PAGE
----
|“ATMENTION you just can’t go wrong with Chili’s . They serve a mean chips and salsa”|
|“ATMENTION Tenuta hasn’t been good since he left GT and he hates recruiting”|
|“ATMENTION: Probably the coolest thing I can do ATMENTION yeah, pretty frickin’ sweet! Thanks”|
|“ATMENTION you said we were hanging all day…Lol I don’t have a car alslo”|
|“I want a love like off The Vow .. #perfect #oneday”|
|“Philosophy is the worst thing to ever happen to the world”|
|“How come I can never get in a " gunning " fight with anyone? #Jealous”|
|“’Poor poor Merle, bravo for Michael Rooker and Norman Reedus’s performance on last night’s show.’|
c.3 Evaluation of our model on random collections of TwitterAAE datasets
For random collections of TwitterAAE dataset, with different fraction of AAE tweets in them, we use our model to generate summaries of different sizes. The results for TF-IDF are given in Figure 6 and 7; for Hybrid-TF-IDF, see Figure 8 and 9; for LexRank, see Figure 10 and 11; for TextRank, see Figure 12 and 13; for SummaRuNNer, see Figure 14 and 15. In certain cases, the value of had to be larger than 0.7 to ensure sufficient diversity in the generated summary. The captions of the figures mention the value if it is anything other than 0.5.
c.4 Evaluation of our model on keyword-specific collections of TwitterAAE datasets
Next, we also present the results for our model on collections of TwitterAAE dataset containing the keywords used in Section 2. The results for TF-IDF are given in Figure 17; for Hybrid-TF-IDF, see Figure 18; for LexRank, see Figure 19; for TextRank, see Figure 20; for Centroid-Word2Vec, see Figure 16; for SummaRuNNer, see Figure 21.
c.5 Evaluation of our model using different diversity set compositions
We also present the evaluation for the setting where the diversity control set has unequal fraction of AAE and WHE posts. For random collections where the fraction of AAE posts in collection is 50%, Figure 22. As expected, the fraction of AAE posts in summary increases as fraction of AAE posts in control set increases. This is another parameter that can be tuned to adjust and obtain the desired fraction of AAE posts in the summary.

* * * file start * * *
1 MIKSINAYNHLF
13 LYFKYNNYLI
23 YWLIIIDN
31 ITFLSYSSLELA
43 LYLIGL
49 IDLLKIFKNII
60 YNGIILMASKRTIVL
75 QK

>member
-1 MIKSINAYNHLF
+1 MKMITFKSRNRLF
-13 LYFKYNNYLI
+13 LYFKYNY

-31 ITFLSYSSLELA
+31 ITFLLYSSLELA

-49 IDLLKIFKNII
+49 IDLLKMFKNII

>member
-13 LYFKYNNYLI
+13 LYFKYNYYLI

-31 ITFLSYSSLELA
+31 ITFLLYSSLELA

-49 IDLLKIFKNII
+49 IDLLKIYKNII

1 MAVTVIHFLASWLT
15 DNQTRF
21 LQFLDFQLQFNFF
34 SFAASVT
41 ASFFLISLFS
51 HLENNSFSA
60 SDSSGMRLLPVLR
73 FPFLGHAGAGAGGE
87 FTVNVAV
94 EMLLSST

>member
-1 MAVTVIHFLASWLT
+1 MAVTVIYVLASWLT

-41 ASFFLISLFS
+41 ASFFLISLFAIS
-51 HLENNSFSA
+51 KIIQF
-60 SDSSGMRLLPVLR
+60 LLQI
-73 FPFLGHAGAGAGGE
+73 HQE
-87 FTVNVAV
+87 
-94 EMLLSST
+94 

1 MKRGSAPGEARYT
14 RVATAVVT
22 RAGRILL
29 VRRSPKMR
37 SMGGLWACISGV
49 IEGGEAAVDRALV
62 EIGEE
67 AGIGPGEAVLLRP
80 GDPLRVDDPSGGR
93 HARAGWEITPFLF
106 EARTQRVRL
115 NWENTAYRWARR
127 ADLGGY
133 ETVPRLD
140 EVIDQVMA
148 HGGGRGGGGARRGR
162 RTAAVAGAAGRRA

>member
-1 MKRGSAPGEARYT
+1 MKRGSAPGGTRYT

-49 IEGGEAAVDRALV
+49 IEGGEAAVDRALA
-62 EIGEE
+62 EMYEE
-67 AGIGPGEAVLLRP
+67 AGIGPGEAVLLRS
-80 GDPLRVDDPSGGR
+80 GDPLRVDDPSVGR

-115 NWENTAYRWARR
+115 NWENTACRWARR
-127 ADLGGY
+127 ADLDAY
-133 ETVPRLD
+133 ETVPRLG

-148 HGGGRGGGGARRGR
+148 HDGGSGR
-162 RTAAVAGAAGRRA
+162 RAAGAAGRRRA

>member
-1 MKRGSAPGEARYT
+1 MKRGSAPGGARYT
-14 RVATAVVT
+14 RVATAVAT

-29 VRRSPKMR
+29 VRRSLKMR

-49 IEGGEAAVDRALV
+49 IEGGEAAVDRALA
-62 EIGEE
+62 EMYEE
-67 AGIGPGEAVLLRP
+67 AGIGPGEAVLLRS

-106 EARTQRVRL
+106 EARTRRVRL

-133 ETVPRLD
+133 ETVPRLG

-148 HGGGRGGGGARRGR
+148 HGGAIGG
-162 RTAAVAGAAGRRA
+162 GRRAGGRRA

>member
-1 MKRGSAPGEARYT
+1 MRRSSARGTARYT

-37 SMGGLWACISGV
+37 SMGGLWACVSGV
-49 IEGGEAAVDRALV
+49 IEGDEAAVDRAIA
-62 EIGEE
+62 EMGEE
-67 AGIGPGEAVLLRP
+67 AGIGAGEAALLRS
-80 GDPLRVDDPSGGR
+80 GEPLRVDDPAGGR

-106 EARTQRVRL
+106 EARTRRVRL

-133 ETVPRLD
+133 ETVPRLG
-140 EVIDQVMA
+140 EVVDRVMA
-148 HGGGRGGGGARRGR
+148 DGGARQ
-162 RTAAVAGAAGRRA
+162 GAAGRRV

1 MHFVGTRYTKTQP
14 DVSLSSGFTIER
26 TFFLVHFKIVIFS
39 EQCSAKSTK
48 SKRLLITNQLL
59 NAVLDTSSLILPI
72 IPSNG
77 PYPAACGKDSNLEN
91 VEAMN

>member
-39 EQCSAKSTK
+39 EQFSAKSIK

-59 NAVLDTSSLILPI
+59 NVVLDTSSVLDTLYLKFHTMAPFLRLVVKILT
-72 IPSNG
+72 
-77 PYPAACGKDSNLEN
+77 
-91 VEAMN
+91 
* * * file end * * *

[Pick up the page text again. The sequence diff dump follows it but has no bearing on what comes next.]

Appendix D Other details and results for Crowdflower Gender AI dataset
d.1 Diversity control set used for Crowdflower Gender AI dataset
The diversity control set used for Crowdflower Gender evaluation is presented in Table 4.
|Tweets by female user-accounts|
|“jameslykins haha man! the struggle is reeeeeal! ”|
|“red lips and rosy cheeks”|
|“#mood spirit of jezebel control revelation 21820, 26 a war goes on in todays church, and the ”|
|“where the hell did october go? halloween is already this weekend. ”|
|“my lipstick looked like shit and my hair is usually a mess but im still cute tho so ”|
|“say she gon ride for me , ill buy the tires for you ”|
|“so excited to start the islam section in my religions class ”|
|“wow blessed my 200 kate spade bag is ripping and ive only used it twice a week since the end of september .”|
|“all ive done today is lie around and homework tbh”|
|“of course you want to blame me for not finishing college and thus bringing this debt to myself of course”|
|“misskchrista everyone was obsessed with rhys though, no one really knew the other two xxx”|
|“papisaysyes at first i thought this said, my dick is on drugs and i still dont know which is worse lol”|
|“huge announcement and #career change for 2016. #goals #dreams #nymakeupartist ”|
|“practice random acts of kindness and make it a habit #aldubpredictions”|
|“ sammanthae glad i can make you laugh i miss you and love you too!!”|
|“nba i play basketball to escape reality. between the exercise and the diff personalities memories are made!”|
|“z100newyork please let me attend the future now vip party tonight i love demi and nick #z100futurenow ”|
|“#win 2 random jumbies stuffed animals #giveaway us only 1113 bassgiraffe ”|
|“daynachirps thats a great point. thanks for the reminder. #contentchat”|
|“ive told bri all this time it would happen and it finally did ”|
|Tweets by male user accounts|
|“warrenm ill be using my new mbp. i do see dells 5k line needs 2 thunderbolt connections to make it a true 5k display. not the case here?”|
|“logic301 salute on the new visuals my g! dope as fuck”|
|“i liked a youtube video official somewhere over the rainbow 2011 israel iz kamakawiwoole”|
|“laughs and cries at the same time cause true ”|
|“akeboshi night and day”|
|“now you all know the monster mash, but now for something really scary, the climate mash ”|